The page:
Suspected Somali pirates attacked an Italian-owned cargo ship on Monday as it headed for Kenya's Mombasa port through one of the world's most dangerous waterways, a regional maritime group said.
Andrew Mwangura, director of the East African Seafarers Assistance Programme, said the MV Jolly Turchese was attacked by gunmen believed to be pirates off the shore of Somalia after bringing general cargo through the Suez canal.
An Italian foreign ministry official said the government had no information about the incident or evidence of an attack.
Mwangura, saying the sketchy information came from shipping sources in the region, told Reuters: "These must be Somali pirates. We don't know how many crew are on board."
He added it was unclear if the ship, en route to Kenya's Mombasa port, had been captured or escaped.
Methods of attack
Since Somalia collapsed into anarchy in 1991, pirates have taken advantage of the power vacuum and chaos on shore to hijack ships and demand ransoms with relative impunity.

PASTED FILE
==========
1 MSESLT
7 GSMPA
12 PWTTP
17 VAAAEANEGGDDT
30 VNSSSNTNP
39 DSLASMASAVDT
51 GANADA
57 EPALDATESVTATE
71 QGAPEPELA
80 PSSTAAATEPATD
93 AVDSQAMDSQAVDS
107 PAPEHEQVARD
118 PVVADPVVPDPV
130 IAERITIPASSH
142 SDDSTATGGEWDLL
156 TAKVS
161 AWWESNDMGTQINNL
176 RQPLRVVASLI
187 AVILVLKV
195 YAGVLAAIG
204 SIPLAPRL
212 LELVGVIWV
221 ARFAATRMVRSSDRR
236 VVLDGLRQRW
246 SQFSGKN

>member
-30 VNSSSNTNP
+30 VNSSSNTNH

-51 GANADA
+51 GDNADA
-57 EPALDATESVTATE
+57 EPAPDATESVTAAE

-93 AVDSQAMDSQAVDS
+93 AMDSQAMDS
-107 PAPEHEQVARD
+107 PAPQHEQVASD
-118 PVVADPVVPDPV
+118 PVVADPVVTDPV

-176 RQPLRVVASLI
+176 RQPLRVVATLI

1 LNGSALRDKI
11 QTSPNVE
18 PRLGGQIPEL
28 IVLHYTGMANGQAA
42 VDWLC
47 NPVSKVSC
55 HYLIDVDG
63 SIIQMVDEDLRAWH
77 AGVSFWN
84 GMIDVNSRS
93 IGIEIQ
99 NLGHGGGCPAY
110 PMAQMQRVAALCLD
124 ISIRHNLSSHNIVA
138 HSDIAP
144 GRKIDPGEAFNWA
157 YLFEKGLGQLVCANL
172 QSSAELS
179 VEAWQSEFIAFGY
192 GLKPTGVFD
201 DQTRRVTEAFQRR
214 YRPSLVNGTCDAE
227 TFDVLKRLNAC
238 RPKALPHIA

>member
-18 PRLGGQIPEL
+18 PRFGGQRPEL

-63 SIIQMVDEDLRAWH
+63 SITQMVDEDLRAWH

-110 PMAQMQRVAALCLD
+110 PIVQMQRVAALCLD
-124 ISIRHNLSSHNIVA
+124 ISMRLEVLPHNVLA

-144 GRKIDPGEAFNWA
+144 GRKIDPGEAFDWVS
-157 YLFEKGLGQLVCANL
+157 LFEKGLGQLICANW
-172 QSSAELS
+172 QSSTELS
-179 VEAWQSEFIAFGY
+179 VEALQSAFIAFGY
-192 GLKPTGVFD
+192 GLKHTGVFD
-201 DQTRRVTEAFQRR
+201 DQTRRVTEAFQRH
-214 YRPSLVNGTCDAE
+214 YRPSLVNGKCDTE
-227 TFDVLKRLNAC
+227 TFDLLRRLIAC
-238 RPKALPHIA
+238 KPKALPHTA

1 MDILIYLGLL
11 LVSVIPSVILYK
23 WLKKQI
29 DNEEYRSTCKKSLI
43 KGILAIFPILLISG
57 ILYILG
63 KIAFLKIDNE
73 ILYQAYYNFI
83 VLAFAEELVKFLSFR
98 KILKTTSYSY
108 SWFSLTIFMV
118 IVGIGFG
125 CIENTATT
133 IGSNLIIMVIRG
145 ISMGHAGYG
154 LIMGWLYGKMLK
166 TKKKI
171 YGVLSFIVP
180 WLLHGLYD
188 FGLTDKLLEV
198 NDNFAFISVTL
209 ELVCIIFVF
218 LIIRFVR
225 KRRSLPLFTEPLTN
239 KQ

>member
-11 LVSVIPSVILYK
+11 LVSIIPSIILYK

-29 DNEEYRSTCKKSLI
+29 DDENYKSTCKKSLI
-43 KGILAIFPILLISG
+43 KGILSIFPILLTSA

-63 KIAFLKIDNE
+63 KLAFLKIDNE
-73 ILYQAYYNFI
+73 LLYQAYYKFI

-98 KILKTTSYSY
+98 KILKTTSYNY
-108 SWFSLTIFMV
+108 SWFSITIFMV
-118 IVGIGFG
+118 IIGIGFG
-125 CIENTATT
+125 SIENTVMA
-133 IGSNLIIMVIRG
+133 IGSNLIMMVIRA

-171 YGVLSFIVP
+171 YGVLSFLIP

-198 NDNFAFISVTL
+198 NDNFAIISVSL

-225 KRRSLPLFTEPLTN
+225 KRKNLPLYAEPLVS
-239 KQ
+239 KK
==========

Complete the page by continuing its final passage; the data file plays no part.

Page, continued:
A brief lull during last year's six-month Islamist rule of south Somalia — which deterred the pirates — ended earlier this year. Since then a spate of attacks have followed.
The pirates generally use speedboats for early morning attacks, and sometimes justify their actions as defending Somali waters against illegal fishing vessels and toxic dumping.
Mwangura said some of the cargo on the Italian ship was headed for an "important diplomatic mission" in Nairobi.
"But we don't know which one and whether this was known by the attackers," he said. "The report of the attack only reached us this morning.
Last week, pirates left a Japanese chemical tanker they had been holding since October after U.S. Navy ships cornered them off north Somalia and helped negotiate an end to the standoff.